Climate Bargaining on (and off) Campus
In December 2021, I facilitated a workshop for faculty associations across the country on how to organize and bargain for climate action. In the wake of summer wildfires followed by unprecedented fall flooding on both the east and west coasts, it garnered widespread interest and many people were surprised by the possibilities it presented for union-driven action. Though the workshop focused on colleges and universities, its lessons can be applied to most public institutions. Here are a few key takeaways:
People’s first thought when it comes to climate action in the workplace is often about how to reduce consumption and waste — everything from switching to recycled paper, to carpooling, to composting. These are all important and worthwhile initiatives, but unionized workplaces and the act of collective bargaining offer a more powerful way to tackle carbon emissions and pursue Just Transition, on an even greater scale. Besides, attempts to lower consumption often end up focusing on changing individual behaviours when our real power as unions lies in organizing collectively and changing whole structures.
This is especially true when it comes to colleges and universities. Exercising our power in those contexts does take a bit of creativity, though. After issues of individual consumption, the first (and sometimes only) goal that comes to mind for most people is fossil fuel divestment. It’s one avenue that’s received a great deal of media attention and it’s an important tactic (covered in my last column), but focusing only on divestment can mean missing the forest for the trees. There are many other often bigger and more direct ways to lead on climate.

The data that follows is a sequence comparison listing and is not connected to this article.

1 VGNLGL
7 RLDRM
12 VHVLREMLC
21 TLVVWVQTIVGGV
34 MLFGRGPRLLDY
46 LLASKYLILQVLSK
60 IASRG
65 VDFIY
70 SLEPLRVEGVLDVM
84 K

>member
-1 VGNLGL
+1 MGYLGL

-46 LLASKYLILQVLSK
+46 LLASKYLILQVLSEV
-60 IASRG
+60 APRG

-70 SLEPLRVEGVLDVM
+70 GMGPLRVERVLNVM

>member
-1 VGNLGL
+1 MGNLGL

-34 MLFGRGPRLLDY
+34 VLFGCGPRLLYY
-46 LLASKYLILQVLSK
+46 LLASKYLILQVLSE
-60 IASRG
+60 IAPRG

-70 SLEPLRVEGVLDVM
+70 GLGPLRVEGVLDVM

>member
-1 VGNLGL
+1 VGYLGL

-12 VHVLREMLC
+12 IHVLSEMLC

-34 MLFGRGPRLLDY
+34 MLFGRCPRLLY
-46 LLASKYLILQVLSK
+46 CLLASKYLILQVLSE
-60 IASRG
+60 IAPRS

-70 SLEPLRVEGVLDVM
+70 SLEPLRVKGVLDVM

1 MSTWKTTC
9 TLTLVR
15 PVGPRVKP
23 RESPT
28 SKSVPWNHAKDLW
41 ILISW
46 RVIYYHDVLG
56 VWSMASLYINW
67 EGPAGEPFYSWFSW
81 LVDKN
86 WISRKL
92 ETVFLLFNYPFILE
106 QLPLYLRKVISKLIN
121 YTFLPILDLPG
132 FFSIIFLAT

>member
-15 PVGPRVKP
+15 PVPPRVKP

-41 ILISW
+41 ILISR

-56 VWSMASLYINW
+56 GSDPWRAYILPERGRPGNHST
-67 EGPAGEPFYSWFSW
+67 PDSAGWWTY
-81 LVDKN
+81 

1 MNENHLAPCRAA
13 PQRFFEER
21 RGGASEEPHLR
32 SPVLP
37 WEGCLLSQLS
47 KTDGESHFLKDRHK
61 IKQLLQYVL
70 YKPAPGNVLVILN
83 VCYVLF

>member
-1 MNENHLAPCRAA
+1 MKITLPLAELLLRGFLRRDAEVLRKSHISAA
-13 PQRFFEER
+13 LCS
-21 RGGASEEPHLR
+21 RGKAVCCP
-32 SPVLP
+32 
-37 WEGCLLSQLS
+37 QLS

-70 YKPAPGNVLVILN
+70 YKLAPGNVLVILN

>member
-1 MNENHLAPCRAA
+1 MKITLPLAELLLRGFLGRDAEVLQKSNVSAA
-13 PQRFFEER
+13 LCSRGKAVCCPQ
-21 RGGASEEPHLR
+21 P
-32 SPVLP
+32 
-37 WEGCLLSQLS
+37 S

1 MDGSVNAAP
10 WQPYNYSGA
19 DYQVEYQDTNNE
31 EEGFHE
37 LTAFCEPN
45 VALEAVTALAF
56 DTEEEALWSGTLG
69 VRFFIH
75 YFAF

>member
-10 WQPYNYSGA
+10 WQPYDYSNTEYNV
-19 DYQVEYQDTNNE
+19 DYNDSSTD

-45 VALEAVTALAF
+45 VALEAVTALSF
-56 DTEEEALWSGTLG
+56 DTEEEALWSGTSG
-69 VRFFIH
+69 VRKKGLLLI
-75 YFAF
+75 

Canada’s 147 public universities and its 213 public colleges and institutes have a unique ability to drive climate action and to shape climate policy on a local, municipal, provincial and national level.
Colleges and universities are themselves significant sources of carbon emissions as their facilities run, and as staff, faculty and students travel, work, and live on campus. With thousands of employees, tens of thousands of students, a network of both office and residential buildings, a vehicle fleet, cleaning and food services, campuses have a scale of operations that rivals many towns. Often their operating budgets are larger than those of towns and cities. Plus, they have their own governance structures and a degree of autonomy.
Universities and colleges are also some of the largest institutions in their towns and cities. Their policies on staffing and procurement both directly and indirectly impact the surrounding ‘ecosystems.’ With their purchasing power, they can choose to source everything from office supplies to food from local and more sustainable producers, thereby directly reducing emissions, supporting low-carbon initiatives and investing in local job creation. Because of their scale and prestige, universities and colleges that adopt such procurement policies will also create a “knock-on” effect, influencing other institutions to do the same.